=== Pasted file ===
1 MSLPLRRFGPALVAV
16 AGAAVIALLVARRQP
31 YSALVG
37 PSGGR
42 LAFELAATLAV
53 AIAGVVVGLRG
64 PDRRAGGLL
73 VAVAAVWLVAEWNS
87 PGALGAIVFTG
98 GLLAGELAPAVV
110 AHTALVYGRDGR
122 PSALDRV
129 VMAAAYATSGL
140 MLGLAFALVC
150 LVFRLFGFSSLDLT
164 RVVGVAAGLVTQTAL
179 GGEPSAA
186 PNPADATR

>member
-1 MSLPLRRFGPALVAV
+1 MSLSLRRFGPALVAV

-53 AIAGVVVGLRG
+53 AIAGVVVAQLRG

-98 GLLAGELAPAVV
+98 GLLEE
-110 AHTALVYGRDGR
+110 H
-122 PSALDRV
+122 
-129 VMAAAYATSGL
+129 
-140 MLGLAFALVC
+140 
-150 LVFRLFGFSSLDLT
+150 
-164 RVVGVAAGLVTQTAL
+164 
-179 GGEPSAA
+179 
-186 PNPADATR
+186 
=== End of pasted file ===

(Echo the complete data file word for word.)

1 MSLPLRRFGPALVAV
16 AGAAVIALLVARRQP
31 YSALVG
37 PSGGR
42 LAFELAATLAV
53 AIAGVVVGLRG
64 PDRRAGGLL
73 VAVAAVWLVAEWNS
87 PGALGAIVFTG
98 GLLAGELAPAVV
110 AHTALVYGRDGR
122 PSALDRV
129 VMAAAYATSGL
140 MLGLAFALVC
150 LVFRLFGFSSLDLT
164 RVVGVAAGLVTQTAL
179 GGEPSAA
186 PNPADATR

>member
-1 MSLPLRRFGPALVAV
+1 MSLSLRRFGPALVAV

-53 AIAGVVVGLRG
+53 AIAGVVVAQLRG

-98 GLLAGELAPAVV
+98 GLLEE
-110 AHTALVYGRDGR
+110 H
-122 PSALDRV
+122 
-129 VMAAAYATSGL
+129 
-140 MLGLAFALVC
+140 
-150 LVFRLFGFSSLDLT
+150 
-164 RVVGVAAGLVTQTAL
+164 
-179 GGEPSAA
+179 
-186 PNPADATR
+186 